Lowenstein Sandler LLP — Sam Noel — Centerville, UT
Lowenstein Sandler LLP — Cicero Brabham — Roseland, NJ
MBCB Attorneys — Jonathan Yates — Bloomington, IN
McDonald Hopkins LLC — Mark C. Guinto — Cleveland, OH
McDonell Boehnen Hulbert & Berghoff — Emily Miao — Chicago, IL
Medtronic — Tiffany Parcher — Boulder, CO
Mohr IP Law — Devin  Miller — Salt Lake City, UT
Neal Gerber Eisenberg — Michael Harlin — Chicago, IL
Patterson + Sheridan LLP — Matthew Seeley — Houston, TX
Perkins Coie LLP — Kevin John Patariu — San Diego, CA
Pham IP Group — Frank Pham — Houston, TX
Poly-Med, Inc — Mary Anthony Merchant, JD, PhD — Atlanta, GA
Quarles & Brady — Justin DeAngelis — Chicago, IL
Quarles & Brady — Erin Fox — Chicago, IL
Rabicoff Law — Kenneth Matuszewski — Chicago, IL
Rosenbaum IP — Ben Rotman — Northbrook, IL
Schwegman Lundberg Woessner — Michael R. Mischnick — Minneapolis, MN
Smith, Gambrell & Russell LLP — Thomas  Wiseman — Washington, DC
Smith, Gambrell & Russell LLP — Greg  Kirsch — Altanta , GA
Southeaster IP Consulting LLP — John R. Sweet — Altanta , GA
Stinson Leonard Street, LLP — Judy Carlson — Kansas City, MO
Stinson Leonard Street, LLP — David Kim — Kansas City, MO
The Richards Law Firm LLC — William B. Richards — New Albany, OH
Thomas Hostermeyer — Richard T. Timmer — Atlanta, GA
Tom F. Pruitt PLLC, Retired — Tom Pruitt — Nacogdoches, TX
Vedder Price — Sudip Mitra — Chicago, IL
Vitaley, Vickrey, Niro & Gasey LLP — Oliver Yang — Chicago, IL
WilmerHale — Ben Fernandez — Denver, CO
Womble Bond Dickinson LLP — Dan Ovanezian — Palo Alto, CA
Womble Bond Dickinson LLP — Bill  Jacobs — Palo Alto, CA

4 thoughts on “USPTO Announces Recipients of 2017 Patent Pro Bono Achievement Certificate

  1. 1

    To randomguy in other thread.

    >>Intermediated settlement is an abstract idea because it is a fundamental building block of the modern economy.

    >> Here is the key Alice quote:

    “Like the risk hedging in Bilski, the concept of intermediated settlement is “ ‘a fundamental economic practice long prevalent in our system of commerce,’ ” ibid., and the use of a third-party intermediary (or “clearing house”) is a building block of the modern economy. Thus, intermediated settlement, like hedging, is an “abstract idea” beyond §101’s scope. Pp. 7–
    10. ”

    What is pretty clear from that is that “long prevalent” is a synonym for “well known.”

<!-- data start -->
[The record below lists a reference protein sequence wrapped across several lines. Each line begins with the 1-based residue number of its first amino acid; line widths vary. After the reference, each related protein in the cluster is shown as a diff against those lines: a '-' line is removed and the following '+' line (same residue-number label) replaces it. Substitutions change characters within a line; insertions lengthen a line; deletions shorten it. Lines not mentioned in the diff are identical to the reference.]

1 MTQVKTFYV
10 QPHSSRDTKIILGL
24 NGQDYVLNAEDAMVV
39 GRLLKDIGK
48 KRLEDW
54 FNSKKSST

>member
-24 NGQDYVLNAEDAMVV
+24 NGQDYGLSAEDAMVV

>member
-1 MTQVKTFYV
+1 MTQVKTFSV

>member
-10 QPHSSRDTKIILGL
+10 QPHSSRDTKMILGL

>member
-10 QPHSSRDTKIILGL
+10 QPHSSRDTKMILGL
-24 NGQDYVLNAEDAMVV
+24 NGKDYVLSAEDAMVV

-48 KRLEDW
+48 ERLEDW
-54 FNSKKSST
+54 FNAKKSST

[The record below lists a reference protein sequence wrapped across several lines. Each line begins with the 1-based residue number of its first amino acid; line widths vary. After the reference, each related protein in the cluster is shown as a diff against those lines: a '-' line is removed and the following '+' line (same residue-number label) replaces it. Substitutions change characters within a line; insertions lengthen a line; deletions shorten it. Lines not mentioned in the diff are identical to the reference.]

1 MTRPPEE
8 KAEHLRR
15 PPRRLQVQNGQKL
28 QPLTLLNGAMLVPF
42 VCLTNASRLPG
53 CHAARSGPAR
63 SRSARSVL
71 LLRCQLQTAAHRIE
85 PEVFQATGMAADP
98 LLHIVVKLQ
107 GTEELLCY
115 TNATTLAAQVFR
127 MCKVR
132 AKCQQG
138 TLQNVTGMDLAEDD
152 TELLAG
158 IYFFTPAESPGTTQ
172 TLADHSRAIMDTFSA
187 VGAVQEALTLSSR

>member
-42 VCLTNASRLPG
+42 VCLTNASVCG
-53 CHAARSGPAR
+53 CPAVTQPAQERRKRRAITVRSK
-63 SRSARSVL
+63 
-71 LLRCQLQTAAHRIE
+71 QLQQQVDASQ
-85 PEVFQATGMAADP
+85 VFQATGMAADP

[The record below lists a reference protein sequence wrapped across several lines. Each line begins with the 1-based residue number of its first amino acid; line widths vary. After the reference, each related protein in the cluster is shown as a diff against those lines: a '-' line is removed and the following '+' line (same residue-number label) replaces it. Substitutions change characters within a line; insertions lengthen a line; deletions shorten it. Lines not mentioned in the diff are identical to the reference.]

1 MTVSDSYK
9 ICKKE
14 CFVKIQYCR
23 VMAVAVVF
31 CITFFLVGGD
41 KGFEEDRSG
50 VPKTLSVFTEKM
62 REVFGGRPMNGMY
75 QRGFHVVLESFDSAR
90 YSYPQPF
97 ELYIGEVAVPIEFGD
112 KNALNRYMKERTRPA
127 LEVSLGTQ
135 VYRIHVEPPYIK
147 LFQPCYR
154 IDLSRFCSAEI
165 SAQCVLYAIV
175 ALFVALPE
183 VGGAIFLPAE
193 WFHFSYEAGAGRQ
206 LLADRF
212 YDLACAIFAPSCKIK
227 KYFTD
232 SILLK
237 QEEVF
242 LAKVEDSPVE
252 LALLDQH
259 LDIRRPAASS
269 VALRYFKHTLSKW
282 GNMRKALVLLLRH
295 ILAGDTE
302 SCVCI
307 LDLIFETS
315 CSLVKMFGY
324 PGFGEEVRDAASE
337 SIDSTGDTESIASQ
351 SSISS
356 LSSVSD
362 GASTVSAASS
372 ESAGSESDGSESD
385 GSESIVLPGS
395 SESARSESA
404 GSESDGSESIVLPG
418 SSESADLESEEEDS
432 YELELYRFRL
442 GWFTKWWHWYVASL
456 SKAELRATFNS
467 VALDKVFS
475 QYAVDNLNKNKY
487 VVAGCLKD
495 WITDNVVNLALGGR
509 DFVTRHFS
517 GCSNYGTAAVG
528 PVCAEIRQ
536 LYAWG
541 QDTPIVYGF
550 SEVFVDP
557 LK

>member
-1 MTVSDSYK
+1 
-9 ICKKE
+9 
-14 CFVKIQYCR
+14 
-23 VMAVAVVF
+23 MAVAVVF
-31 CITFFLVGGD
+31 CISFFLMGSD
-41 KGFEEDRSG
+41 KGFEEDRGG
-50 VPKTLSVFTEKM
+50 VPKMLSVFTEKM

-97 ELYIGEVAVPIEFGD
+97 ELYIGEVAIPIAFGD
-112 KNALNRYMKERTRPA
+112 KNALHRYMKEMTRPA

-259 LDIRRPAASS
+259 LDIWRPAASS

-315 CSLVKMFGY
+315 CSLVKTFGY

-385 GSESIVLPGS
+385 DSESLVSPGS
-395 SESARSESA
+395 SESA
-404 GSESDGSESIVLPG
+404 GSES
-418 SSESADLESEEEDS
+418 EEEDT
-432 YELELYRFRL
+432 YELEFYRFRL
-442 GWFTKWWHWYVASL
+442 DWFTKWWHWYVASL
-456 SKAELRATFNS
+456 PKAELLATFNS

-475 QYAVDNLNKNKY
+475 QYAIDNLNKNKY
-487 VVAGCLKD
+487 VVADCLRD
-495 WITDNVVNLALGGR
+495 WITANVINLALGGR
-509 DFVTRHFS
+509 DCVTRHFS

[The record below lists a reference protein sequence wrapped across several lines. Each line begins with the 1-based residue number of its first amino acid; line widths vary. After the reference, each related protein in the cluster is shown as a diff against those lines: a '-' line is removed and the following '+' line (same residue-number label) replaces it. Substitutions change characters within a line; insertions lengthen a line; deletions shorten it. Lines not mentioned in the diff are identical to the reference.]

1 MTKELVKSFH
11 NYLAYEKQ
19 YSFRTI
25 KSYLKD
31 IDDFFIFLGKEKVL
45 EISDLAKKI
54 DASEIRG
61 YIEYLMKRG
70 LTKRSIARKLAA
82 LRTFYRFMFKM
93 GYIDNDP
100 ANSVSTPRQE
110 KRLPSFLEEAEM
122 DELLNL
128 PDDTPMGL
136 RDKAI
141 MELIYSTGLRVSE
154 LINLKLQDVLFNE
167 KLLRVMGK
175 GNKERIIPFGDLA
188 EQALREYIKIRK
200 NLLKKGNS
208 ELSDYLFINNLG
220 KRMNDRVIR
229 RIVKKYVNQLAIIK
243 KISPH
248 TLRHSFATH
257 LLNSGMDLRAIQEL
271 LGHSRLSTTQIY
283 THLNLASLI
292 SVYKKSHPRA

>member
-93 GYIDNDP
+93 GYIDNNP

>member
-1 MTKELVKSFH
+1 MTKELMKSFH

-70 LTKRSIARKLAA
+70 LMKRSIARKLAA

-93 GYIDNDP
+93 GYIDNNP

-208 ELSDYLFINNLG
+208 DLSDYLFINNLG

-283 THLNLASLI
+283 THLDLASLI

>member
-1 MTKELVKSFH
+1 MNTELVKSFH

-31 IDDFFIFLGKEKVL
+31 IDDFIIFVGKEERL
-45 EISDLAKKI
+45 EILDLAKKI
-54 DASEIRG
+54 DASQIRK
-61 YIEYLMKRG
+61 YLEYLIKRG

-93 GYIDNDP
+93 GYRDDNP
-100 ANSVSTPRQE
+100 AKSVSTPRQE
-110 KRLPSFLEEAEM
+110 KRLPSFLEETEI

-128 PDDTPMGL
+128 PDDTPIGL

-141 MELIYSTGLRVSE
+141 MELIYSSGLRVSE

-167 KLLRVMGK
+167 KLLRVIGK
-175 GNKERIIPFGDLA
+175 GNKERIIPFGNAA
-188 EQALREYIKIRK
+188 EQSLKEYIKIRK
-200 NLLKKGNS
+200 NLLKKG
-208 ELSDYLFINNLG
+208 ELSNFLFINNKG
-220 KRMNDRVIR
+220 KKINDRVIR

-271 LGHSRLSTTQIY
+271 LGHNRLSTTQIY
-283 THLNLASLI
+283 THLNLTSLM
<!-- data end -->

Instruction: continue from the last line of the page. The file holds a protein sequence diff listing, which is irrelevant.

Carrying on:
I think it is pretty clear from that key quote about that the SCOTUS is equating whether something is well known with whether it is abstract. Well known is also used three times in the opinion.

    Your thoughts on this are interesting to read. You think I am unfocused because I am not buying into the witch language. The way to think about the claims in Alice or any other claim is with structure. You have to look at what structure is present and analyze the claim from there. You don’t abstract away to a gist and then fabricate an abstract idea and they push it all into the abstract idea to invalidate the claim. The Alice two step process is absurd to any thinking person. The structure floats in and out of the gist created by the fabricated abstract idea.

    Again, think in terms of structure. And, again, well known should have nothing to do with abstract and didn’t before Alice. Now abstract means was it well-known and fundamental? Yes, then abstract idea.

    Anyway, I appreciate your engagement in this and I hope you will think about what I said. Think in terms of the structure. I try to go back to information theory and imagine the number of bits of information it would take to represent the claims. Why Alice is absurd is that it pulls bits of the representation into the directed abstract idea with no rules.

    1. 1.1

      The reality is that there is no sense to the jurisprudence on abstract idea.

      Before Alice, this is what I understood an abstract idea to be. And actually I am pretty sure that J. Rader came up with this example many years before Alice. An abstract idea is something like build the same machine in terms of functionality with fewer parts.

      That is an abstract idea.

    2. 1.2

      Plus, just saying that is a fundamental or whatever is another way of saying that it is well-known.

      So, again–what does something being well-known or a fundamental building block have to be with abstract? Those have to do with 102/103.

      Again–find some definition of abstract before Alice (and the other recent 101 SCOTUS cases) that has as part of the definition well-known or fundamental building block.

      What abstract is about is whether there is some way to implement it. That is the real definition of abstract. What the SCOTUS did was make up a new meaning and then attached it to the word abstract as a way to provide a SJ way to invalidate claims.

      1. 1.2.1

        And I predicted years before that they would find some way to use 101 so that SJ could invalidate all the claims. And they did. Alice is total nonsense.